6 Tips: Transport Readers to Your Ancestor’s World

An important part of writing our ancestor’s stories is building the world where they lived. Building an authentic world is the key to transporting our readers back in time. It’s not enough to just state the year and the location of your story, you have to show your readers what that world looked like.  You can’t assume your reader will know anything about the time period your ancestor lived. They need the writer, you, to build the world, paint the picture, give colour, texture, and emotion to that world so that it comes to life for them and they are transported back in time.

Writers build a world on the page through detail and description and the same holds true for family history writers.  Below are six tips you enlist to build the world of your ancestor. A world that emerges from the page so that your reader will not just read about it but travel back in time and experience it.


  1. Understand the history of the time. It’s important to understand world history, the politics, economics and social conventions of the time. Who was in power at the time? Why? What was the main trade? Marriage laws? You must become very familiar with the time you are writing about. Researching the time period, and all matters related to that time period is extremely important to establishing that world. By referring to the history of the time, perhaps even referring to historical figures you help your reader connect with the time and place.


  1. Know the local community. It’s not enough to know what was happening in the world, you must have a strong sense of what was happening locally, and understanding the make-up of the community where your ancestor lived. Did they live in a city or a small town?  What was the topography of the area? Was the landscape hilly or flat? What was the weather like? Did they experience the four seasons? Was the community close in proximity or distant? Who were their neighbours? What was happening in the local politics? Were your ancestor’s well known in the community or outsiders?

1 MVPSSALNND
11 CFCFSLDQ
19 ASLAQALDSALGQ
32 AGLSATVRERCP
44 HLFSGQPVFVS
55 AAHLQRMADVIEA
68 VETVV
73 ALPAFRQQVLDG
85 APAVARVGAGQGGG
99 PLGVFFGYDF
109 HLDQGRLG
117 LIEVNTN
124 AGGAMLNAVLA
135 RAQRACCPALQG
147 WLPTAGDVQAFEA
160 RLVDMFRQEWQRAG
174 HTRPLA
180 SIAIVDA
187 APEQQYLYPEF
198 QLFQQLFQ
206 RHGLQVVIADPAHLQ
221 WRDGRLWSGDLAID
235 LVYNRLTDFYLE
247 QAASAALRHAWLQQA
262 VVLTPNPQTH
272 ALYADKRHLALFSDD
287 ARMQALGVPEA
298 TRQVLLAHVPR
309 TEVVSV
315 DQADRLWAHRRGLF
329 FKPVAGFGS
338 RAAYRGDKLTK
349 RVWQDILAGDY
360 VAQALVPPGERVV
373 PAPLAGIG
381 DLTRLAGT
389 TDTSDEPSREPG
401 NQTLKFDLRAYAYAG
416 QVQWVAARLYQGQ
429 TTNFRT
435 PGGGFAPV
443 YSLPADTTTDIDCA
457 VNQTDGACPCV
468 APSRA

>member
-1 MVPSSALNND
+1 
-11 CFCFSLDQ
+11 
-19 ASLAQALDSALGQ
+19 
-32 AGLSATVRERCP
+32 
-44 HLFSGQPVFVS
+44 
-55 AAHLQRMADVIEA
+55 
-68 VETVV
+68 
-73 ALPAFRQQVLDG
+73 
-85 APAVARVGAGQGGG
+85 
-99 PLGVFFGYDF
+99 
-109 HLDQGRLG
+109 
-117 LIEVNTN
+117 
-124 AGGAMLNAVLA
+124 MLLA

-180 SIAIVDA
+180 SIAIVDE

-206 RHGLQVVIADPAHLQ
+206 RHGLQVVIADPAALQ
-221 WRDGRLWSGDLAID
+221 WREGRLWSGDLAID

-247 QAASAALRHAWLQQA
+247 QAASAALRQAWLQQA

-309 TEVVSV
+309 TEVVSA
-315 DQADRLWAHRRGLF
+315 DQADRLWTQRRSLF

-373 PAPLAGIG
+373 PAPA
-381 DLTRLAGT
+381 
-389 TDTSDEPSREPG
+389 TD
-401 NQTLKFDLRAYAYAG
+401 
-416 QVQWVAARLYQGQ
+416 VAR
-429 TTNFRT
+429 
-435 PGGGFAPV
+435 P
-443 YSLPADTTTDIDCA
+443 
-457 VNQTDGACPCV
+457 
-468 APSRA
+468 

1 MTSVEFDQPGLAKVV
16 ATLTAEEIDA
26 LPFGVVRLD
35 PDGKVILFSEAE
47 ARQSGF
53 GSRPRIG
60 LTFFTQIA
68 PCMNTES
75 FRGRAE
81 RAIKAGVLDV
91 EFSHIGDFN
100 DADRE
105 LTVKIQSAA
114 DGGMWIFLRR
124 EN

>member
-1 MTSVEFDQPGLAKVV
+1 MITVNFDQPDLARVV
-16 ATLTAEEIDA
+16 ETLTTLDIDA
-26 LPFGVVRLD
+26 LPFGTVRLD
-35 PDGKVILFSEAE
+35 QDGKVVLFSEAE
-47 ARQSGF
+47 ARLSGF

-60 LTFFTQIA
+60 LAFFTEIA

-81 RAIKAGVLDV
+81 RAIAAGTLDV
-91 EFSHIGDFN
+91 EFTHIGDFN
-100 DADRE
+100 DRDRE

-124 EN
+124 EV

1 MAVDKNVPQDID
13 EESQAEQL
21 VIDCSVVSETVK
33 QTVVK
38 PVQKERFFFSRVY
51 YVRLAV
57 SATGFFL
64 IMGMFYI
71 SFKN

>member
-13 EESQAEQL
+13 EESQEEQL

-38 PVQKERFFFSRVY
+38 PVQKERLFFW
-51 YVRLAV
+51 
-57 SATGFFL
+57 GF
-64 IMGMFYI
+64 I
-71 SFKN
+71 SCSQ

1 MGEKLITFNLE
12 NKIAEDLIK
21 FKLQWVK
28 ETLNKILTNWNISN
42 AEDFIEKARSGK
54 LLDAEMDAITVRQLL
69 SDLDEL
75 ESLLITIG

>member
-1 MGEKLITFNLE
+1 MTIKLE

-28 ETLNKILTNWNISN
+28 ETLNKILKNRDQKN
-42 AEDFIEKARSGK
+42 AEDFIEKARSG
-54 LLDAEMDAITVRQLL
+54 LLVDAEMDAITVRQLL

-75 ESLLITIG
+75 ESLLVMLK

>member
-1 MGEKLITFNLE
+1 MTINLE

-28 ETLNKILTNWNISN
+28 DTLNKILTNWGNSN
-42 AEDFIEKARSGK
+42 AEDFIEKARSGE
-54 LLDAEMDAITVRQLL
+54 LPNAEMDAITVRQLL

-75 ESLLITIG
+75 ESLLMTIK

1. How were they effected. Once we identified the specific historical events, both world, regional and local to your ancestor’s timeline we have interpret how those events may have effected your ancestor. Is there any correlation between those events and your ancestor’s actions? Don’t just lay on historical information into your story but weave it into the story, into the events and actions of your ancestor’s life. The events should be seen through the lens of your ancestor. How does he or she feel about specific events? Don’t know, perhaps their actions reveal their attitudes?


  1. Sense it. Make use of your five senses when building your ancestor’s world. Your senses are an important part of bringing the surroundings to life for your readers. The sight of land as the ship arrives to its port, the smell of city, the music playing, the sound of the cars or horses coming down the road, the touch of a wedding dress. The use of your senses make the surroundings come alive for your reader.


  1. Dress it.Make sure you know what your ancestor is wearing, what undergarments support it, what was considered appropriate or risqué, and what kind of dress would suit your ancestor based on their station in life, their occupation, their religion and their attitudes. You may not necessarily have a picture of your ancestor but dress and grooming of the time can help you piece together an image of your ancestor for your reader.


  1. Detail it. Details bring a world to life. The more intimate the detail the more believable your ancestor’s world becomes. It’s important just not to list an abundance of detail and to lay it on thick but to choose those details wisely. Instead look for small details that you can weave into the story to show the reader your building an authentic world. What clothes they wore, the food on their plate, the book they were reading. Other details that add authenticity to your narrative include transportation, furniture, medicine, language, etc. We need to go under the surface of the story, to know what life was like in that era and how your ancestor experienced that world.


Where do you find these social and historical details?

  1. History Books
  2. Historical Novels
  3. Local Museums
  4. Historical Societies
  5. Local and Social Historians
  6. Websites

Here at the Family History Writing Studio, we’ve started a resource list of social history links from across the web that can help you in your history and social history research. Click here to check out our list.

We also dedicate a great deal of time discussing how social history can help you know more about your ancestors, in Workbook #2, Authentic Ancestors. Now available on Amazon in paperback.

Authentic Ancestors: Bringing Your Ancestor to Life through Characterization (Writing Your Family History Stories) (Volume 2)

or  as an e-book.





April 5, 2017
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